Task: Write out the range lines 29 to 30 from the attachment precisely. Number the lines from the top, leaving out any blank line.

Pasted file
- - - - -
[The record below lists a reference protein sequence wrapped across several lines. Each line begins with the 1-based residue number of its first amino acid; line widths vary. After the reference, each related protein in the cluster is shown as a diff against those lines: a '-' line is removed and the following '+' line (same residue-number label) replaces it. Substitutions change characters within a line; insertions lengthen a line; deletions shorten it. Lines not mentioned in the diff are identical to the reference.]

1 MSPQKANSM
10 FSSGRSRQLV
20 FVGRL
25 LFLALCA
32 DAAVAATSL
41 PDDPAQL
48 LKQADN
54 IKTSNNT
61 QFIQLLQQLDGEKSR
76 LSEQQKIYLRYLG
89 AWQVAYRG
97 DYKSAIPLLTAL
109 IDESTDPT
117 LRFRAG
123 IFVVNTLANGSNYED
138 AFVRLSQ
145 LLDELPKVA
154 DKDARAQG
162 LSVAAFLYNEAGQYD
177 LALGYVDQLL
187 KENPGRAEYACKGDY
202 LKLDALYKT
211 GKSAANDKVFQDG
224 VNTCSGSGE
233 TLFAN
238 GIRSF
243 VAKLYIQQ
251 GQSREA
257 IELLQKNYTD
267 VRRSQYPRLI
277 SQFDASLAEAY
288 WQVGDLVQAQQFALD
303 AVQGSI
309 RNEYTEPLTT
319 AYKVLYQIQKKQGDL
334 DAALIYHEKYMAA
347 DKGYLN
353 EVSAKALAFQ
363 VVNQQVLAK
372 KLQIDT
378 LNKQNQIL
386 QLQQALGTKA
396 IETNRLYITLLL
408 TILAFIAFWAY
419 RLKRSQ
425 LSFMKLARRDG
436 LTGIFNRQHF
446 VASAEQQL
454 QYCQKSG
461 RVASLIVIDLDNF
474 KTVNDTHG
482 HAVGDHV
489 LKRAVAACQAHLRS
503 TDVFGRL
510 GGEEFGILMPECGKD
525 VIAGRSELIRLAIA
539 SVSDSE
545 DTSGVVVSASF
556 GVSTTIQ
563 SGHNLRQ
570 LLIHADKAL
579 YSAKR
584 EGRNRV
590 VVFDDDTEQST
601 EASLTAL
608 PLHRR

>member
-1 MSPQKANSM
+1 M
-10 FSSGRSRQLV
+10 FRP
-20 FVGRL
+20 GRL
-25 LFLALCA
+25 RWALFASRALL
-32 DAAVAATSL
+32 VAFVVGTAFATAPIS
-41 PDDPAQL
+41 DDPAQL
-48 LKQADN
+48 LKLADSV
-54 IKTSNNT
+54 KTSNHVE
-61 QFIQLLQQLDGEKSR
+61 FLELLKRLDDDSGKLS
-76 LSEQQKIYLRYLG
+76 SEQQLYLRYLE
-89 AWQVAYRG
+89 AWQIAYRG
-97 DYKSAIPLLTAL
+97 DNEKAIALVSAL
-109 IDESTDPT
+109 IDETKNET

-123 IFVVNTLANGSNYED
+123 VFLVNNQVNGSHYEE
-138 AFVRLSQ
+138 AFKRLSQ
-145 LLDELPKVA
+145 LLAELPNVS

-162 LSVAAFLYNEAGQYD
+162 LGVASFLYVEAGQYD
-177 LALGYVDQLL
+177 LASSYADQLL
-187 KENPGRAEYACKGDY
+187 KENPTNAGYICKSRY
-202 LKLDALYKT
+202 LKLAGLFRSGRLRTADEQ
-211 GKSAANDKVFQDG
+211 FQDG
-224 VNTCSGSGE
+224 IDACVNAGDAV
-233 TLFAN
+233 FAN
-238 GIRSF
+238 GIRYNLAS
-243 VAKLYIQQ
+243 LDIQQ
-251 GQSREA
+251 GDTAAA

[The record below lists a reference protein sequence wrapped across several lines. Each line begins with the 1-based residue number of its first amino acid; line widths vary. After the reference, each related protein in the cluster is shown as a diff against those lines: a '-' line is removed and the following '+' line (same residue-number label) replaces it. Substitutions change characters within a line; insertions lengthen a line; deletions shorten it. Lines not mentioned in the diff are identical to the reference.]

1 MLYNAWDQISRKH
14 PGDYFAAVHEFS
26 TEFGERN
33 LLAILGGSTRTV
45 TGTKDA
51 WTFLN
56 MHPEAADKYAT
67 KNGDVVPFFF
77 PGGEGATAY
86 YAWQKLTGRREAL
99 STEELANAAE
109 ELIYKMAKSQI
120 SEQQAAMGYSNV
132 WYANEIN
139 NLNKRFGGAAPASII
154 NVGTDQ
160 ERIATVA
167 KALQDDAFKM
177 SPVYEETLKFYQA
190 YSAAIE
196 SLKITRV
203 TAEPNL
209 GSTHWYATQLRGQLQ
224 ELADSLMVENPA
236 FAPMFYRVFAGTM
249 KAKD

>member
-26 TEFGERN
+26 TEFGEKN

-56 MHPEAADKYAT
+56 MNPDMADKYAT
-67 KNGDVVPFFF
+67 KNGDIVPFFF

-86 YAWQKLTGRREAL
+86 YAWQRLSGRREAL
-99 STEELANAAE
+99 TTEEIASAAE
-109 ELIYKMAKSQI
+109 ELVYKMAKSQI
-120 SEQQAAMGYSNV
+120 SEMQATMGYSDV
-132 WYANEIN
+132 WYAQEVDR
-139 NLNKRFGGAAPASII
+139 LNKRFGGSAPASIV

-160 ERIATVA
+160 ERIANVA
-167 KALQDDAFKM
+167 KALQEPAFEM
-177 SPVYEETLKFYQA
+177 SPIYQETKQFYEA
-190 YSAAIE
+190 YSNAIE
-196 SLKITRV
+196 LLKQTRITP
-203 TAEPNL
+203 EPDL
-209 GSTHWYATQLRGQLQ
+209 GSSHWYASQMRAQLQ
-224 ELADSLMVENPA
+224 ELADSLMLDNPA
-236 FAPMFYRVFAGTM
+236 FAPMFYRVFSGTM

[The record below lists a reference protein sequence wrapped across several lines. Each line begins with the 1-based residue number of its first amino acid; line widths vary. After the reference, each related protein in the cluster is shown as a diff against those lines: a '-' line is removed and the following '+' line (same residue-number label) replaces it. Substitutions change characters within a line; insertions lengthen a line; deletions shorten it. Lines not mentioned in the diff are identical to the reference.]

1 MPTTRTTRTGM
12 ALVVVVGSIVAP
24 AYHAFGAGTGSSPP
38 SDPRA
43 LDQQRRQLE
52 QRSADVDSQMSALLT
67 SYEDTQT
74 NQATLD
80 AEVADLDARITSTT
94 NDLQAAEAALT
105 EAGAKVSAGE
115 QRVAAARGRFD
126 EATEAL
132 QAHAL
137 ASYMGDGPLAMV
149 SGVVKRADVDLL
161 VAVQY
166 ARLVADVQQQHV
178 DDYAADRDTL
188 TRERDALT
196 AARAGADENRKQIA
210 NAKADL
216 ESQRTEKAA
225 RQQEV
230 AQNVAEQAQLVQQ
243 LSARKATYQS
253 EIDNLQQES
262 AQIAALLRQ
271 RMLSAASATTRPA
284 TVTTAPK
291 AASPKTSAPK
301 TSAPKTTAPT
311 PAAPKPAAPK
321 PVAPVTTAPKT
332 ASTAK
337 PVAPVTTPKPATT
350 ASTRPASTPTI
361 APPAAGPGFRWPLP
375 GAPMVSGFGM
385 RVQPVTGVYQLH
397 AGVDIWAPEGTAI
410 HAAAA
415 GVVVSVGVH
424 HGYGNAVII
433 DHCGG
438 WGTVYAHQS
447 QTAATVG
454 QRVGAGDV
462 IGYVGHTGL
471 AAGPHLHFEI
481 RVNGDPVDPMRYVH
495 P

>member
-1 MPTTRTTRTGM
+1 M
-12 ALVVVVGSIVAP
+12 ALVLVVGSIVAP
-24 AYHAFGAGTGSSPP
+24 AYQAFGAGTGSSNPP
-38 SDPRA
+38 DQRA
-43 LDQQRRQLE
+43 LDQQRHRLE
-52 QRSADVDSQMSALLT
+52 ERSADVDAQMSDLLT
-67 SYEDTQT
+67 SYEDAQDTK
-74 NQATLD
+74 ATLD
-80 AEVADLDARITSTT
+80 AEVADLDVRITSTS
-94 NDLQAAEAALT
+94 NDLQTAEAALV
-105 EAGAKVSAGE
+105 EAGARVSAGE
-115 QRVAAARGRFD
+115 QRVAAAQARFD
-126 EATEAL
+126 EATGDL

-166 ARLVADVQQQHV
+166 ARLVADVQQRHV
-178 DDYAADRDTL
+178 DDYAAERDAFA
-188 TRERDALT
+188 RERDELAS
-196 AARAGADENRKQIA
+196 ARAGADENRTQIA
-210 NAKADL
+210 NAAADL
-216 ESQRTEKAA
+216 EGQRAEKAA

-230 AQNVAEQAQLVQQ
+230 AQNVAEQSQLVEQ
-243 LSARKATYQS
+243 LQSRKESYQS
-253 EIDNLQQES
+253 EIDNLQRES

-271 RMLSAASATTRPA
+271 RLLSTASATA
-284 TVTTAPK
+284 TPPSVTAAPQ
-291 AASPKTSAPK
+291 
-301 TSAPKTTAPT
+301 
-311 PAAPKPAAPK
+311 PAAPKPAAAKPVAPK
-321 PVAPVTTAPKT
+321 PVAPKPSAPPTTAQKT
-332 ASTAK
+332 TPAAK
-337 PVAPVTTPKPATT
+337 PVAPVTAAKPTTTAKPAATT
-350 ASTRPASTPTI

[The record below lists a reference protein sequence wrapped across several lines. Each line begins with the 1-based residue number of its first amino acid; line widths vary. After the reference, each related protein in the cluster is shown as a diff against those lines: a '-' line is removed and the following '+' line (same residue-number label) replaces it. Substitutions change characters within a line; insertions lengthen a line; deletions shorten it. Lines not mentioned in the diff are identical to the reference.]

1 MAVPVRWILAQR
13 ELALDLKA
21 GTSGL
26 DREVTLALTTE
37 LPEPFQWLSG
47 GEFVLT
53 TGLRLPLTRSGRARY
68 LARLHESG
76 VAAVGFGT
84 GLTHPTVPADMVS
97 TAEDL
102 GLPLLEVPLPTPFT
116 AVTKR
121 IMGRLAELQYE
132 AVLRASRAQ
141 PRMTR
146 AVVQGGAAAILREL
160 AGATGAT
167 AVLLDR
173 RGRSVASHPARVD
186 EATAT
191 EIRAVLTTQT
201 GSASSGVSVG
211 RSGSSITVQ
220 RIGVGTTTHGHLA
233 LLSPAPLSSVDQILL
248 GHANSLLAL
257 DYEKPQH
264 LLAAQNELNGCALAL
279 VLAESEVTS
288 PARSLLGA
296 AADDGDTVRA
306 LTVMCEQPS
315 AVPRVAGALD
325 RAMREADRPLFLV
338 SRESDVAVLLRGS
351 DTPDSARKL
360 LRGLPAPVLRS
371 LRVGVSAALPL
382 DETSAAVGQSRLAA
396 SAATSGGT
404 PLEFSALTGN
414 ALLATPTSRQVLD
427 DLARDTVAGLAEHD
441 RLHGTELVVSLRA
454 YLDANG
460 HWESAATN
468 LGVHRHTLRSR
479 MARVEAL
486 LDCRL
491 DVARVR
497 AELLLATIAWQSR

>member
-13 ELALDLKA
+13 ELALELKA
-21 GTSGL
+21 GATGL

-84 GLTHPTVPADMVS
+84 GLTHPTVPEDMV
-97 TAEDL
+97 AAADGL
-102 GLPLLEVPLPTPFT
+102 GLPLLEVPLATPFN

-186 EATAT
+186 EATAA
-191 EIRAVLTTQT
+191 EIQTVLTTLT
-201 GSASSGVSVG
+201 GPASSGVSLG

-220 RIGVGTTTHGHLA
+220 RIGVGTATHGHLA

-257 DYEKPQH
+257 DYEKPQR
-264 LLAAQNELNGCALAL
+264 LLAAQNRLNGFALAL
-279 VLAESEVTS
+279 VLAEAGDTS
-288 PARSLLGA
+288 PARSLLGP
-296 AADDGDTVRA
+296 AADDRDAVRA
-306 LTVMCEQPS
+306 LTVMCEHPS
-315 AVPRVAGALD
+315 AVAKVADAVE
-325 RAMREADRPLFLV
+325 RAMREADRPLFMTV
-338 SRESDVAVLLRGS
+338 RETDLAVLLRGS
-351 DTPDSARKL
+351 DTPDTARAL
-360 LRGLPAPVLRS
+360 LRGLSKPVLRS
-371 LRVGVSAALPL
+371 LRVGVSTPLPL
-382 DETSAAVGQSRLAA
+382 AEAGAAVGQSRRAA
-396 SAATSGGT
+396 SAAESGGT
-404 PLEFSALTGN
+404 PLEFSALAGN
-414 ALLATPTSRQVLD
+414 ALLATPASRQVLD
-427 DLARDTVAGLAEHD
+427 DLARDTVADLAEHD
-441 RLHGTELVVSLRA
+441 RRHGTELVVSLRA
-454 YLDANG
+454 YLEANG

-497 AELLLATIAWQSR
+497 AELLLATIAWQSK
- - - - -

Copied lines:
251 GQSREA
257 IELLQKNYTD